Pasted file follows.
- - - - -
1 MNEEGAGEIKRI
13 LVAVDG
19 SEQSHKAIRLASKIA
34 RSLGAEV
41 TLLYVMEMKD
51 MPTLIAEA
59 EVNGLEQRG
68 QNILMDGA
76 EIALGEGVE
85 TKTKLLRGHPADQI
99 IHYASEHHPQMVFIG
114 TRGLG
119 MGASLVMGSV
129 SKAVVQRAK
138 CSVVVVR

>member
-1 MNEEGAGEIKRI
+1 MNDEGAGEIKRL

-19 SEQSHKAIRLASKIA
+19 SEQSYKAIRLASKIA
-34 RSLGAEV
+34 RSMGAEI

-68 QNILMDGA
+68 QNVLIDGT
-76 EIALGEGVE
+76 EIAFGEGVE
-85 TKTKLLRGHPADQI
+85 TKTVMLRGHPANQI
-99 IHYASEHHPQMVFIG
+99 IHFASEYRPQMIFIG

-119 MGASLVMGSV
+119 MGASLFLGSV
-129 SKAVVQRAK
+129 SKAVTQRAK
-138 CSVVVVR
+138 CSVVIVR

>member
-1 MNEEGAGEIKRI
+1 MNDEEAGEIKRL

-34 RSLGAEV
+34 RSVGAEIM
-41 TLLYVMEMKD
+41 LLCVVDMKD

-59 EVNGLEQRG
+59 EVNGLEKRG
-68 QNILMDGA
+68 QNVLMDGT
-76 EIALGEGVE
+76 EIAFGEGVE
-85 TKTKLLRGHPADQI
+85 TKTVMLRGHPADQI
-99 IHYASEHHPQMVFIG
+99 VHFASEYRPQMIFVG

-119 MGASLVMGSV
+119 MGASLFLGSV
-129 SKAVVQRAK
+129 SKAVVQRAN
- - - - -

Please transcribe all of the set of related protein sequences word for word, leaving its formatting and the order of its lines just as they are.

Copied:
1 MNEEGAGEIKRI
13 LVAVDG
19 SEQSHKAIRLASKIA
34 RSLGAEV
41 TLLYVMEMKD
51 MPTLIAEA
59 EVNGLEQRG
68 QNILMDGA
76 EIALGEGVE
85 TKTKLLRGHPADQI
99 IHYASEHHPQMVFIG
114 TRGLG
119 MGASLVMGSV
129 SKAVVQRAK
138 CSVVVVR

>member
-1 MNEEGAGEIKRI
+1 MNDEGAGEIKRL

-19 SEQSHKAIRLASKIA
+19 SEQSYKAIRLASKIA
-34 RSLGAEV
+34 RSMGAEI

-68 QNILMDGA
+68 QNVLIDGT
-76 EIALGEGVE
+76 EIAFGEGVE
-85 TKTKLLRGHPADQI
+85 TKTVMLRGHPANQI
-99 IHYASEHHPQMVFIG
+99 IHFASEYRPQMIFIG

-119 MGASLVMGSV
+119 MGASLFLGSV
-129 SKAVVQRAK
+129 SKAVTQRAK
-138 CSVVVVR
+138 CSVVIVR

>member
-1 MNEEGAGEIKRI
+1 MNDEEAGEIKRL

-34 RSLGAEV
+34 RSVGAEIM
-41 TLLYVMEMKD
+41 LLCVVDMKD

-59 EVNGLEQRG
+59 EVNGLEKRG
-68 QNILMDGA
+68 QNVLMDGT
-76 EIALGEGVE
+76 EIAFGEGVE
-85 TKTKLLRGHPADQI
+85 TKTVMLRGHPADQI
-99 IHYASEHHPQMVFIG
+99 VHFASEYRPQMIFVG

-119 MGASLVMGSV
+119 MGASLFLGSV
-129 SKAVVQRAK
+129 SKAVVQRAN